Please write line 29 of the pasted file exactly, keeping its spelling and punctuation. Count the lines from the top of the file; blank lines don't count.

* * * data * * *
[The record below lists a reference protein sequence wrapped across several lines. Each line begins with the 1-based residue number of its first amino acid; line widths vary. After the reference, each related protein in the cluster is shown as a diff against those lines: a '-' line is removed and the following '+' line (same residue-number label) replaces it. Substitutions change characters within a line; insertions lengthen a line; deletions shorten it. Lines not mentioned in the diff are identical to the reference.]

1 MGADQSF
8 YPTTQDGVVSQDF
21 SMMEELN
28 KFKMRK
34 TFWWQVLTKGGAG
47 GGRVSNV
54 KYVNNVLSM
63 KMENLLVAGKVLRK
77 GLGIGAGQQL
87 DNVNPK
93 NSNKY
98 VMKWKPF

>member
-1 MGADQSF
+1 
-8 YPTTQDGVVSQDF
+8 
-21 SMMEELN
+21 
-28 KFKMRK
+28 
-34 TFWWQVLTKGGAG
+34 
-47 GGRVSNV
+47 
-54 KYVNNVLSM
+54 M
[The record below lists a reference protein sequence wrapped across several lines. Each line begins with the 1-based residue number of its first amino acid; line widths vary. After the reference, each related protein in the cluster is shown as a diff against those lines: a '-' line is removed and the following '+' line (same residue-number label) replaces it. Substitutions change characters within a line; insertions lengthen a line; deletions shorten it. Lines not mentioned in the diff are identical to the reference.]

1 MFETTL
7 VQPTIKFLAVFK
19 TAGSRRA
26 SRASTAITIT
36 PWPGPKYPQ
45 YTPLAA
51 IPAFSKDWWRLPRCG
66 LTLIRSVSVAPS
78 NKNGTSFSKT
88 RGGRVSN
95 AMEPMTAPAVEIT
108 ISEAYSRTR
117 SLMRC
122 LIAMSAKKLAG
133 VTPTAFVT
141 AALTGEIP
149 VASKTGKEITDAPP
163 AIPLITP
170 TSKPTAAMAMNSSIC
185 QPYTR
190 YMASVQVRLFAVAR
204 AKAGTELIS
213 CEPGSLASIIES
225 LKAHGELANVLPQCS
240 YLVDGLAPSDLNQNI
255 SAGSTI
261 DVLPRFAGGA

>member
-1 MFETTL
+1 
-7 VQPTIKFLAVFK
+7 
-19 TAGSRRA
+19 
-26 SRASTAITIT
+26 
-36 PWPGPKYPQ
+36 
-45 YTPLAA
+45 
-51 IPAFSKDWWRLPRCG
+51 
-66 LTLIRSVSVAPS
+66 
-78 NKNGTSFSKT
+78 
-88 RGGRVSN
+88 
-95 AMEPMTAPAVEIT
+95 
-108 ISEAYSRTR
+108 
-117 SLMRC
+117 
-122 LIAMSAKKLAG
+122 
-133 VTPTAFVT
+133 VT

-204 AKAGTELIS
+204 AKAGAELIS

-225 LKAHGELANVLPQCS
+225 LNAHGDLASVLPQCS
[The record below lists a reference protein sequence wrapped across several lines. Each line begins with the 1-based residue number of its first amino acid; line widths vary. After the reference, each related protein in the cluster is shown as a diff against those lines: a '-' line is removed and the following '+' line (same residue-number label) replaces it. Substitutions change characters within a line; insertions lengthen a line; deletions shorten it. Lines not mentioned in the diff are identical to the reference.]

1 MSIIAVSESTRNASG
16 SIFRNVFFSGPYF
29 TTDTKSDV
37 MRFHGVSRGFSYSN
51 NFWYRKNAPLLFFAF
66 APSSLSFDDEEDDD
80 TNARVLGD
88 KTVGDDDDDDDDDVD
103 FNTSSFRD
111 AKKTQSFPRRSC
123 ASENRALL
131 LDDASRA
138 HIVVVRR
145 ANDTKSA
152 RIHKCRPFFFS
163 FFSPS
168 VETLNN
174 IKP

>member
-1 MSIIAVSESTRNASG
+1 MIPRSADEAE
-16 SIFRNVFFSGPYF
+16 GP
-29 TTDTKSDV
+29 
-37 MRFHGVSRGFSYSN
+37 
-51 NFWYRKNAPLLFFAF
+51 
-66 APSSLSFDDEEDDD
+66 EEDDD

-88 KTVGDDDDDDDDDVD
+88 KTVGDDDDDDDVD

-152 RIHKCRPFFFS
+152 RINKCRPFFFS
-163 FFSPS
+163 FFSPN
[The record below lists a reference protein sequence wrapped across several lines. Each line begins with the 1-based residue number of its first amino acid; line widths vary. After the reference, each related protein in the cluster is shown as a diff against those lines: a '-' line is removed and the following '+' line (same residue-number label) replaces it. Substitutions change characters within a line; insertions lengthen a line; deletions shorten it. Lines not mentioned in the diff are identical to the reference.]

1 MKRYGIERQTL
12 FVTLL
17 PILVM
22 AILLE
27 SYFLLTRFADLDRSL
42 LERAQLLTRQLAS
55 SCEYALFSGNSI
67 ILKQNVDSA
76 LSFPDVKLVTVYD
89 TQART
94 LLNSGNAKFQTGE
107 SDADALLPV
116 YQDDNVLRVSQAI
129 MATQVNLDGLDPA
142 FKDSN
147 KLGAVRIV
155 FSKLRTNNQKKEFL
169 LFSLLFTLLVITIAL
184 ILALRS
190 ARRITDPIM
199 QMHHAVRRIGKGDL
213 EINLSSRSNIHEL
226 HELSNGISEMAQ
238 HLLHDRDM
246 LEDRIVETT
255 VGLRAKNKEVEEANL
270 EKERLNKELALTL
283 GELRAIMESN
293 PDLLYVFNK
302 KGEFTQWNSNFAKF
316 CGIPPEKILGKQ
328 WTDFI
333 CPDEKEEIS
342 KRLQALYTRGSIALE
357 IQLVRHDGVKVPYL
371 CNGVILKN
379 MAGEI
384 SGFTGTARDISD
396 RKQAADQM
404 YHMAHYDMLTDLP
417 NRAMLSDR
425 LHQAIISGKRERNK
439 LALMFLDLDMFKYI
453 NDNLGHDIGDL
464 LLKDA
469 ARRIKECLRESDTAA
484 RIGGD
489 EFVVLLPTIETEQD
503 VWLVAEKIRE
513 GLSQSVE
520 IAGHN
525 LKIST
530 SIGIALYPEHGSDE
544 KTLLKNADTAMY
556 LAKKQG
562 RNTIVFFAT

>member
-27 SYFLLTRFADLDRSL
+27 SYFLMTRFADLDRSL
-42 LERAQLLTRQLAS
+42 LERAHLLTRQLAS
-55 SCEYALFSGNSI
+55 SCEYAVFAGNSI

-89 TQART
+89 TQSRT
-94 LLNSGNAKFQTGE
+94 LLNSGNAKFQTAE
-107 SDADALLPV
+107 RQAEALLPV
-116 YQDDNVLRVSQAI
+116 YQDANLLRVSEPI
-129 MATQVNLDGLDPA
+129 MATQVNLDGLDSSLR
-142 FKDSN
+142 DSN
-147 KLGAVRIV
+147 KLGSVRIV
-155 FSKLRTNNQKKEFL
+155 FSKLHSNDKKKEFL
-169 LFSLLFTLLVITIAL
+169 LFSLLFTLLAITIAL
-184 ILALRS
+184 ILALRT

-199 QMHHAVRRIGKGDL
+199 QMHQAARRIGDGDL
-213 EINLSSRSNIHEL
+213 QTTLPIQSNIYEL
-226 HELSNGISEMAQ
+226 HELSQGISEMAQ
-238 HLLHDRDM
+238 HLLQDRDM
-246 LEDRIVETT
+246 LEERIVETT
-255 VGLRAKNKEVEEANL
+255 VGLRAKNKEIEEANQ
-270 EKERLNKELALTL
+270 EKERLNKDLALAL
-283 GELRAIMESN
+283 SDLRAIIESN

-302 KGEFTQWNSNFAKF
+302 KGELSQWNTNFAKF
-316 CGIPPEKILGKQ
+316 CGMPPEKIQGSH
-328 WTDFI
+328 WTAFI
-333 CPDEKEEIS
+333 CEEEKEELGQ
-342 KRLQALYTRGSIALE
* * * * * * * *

[The record below lists a reference protein sequence wrapped across several lines. Each line begins with the 1-based residue number of its first amino acid; line widths vary. After the reference, each related protein in the cluster is shown as a diff against those lines: a '-' line is removed and the following '+' line (same residue-number label) replaces it. Substitutions change characters within a line; insertions lengthen a line; deletions shorten it. Lines not mentioned in the diff are identical to the reference.]